by Maureen Perry-Jenkins
It’s no secret that our jobs can have a major impact on our lives outside of work. Financially, mentally, and physically, our workplace experiences can offer a welcome boost — or take a significant toll. But what many employers don’t realize is that the effects of work aren’t limited to workers’ individual personal lives. To the contrary, how employees spend their time at work can have substantial spillover effects on their friends, partners, and perhaps most critically, their children.
To explore the impact of parents’ work on their children’s development, my team and I conducted a longitudinal study that followed more than 370 low-wage, working-class families over more than ten years, from pregnancy through their first several years as parents. (We intentionally focused on low-wage families, as they generally receive far less attention in the work-family literature while facing some of the greatest challenges.) We complemented in-home interviews and first-hand observations of parent-child interactions with rigorous assessments and reports from parents and teachers, and through this comprehensive analysis, we found that the children’s developmental outcomes were directly and significantly affected by their parents’ work lives.
Specifically, the data showed that parents who experienced more autonomy on the job and who had more-supportive supervisors and coworkers were in turn warmer and more engaged when interacting with their infants. And this has major, long-term implications for those infants’ development, as a vast body of research has shown that warm and responsive parenting in a child’s first year of life boosts their level of attachment with their parents as well as their emotional regulation, social skills, and academic achievement. Indeed, when we checked back in with these families years later, we consistently saw that the children of employees who had had more-positive work experiences in their first years as parents had better reading and math skills, better social skills, and fewer behavioral problems in the first grade. Importantly, all of these results held for both mothers and fathers: Any parent’s experience in the workplace had a direct and measurable impact on their kids’ development through infancy and early childhood.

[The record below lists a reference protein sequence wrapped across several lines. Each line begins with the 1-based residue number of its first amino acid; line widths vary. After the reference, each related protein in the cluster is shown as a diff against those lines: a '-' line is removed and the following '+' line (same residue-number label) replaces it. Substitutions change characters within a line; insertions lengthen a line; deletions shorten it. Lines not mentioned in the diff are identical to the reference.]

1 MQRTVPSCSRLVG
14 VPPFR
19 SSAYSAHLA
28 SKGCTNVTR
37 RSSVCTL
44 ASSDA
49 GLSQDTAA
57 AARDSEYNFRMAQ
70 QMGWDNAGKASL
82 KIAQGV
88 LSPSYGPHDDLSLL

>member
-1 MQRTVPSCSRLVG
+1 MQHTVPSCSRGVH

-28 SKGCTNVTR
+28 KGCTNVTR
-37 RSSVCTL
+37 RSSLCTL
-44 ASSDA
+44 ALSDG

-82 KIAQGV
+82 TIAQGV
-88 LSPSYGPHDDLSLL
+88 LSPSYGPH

For example, one father in the study — Tyson — worked for a shipping company that mandated he use a monitor that let his boss track his every move as he delivered packages. Tyson felt a complete lack of trust from his company and reported feeling highly stressed, despite being a top performer. He described how he came home from work tired and frustrated and, as a result, he explained that “I just don’t have the energy for a needy baby.” Conversely, Sonya was a home health aide whose boss empowered her to manage her time independently and asked for her input on how best to support clients. Sonya felt respected by her supervisor, and this positivity spilled over into how she parented her first-grade daughter, Kaya: When Sonya returned home from work, she was hands-on, engaged, warm, and joyful in her interactions with Kaya.
So what does this mean for employers? From a corporate social responsibility standpoint, it’s clear that if work impacts employees’ children, employers have a responsibility to ensure that the impact is as positive as possible. And from a business standpoint, it’s also in companies’ best financial interests to pay attention to the effects of work on their employees’ families. After all, when workers face challenges with their partners or kids, this stress inevitably spills over into the workplace, leading to lower productivity, more sick days and personal time off, and an unhappier, less motivated workforce.